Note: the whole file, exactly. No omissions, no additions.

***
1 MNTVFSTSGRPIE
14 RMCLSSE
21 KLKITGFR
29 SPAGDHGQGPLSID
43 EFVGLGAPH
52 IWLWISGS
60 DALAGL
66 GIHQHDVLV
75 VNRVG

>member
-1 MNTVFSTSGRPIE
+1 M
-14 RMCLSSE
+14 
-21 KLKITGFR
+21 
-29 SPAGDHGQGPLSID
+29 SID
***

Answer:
1 MNTVFSTSGRPIE
14 RMCLSSE
21 KLKITGFR
29 SPAGDHGQGPLSID
43 EFVGLGAPH
52 IWLWISGS
60 DALAGL
66 GIHQHDVLV
75 VNRVG

>member
-1 MNTVFSTSGRPIE
+1 M
-14 RMCLSSE
+14 
-21 KLKITGFR
+21 
-29 SPAGDHGQGPLSID
+29 SID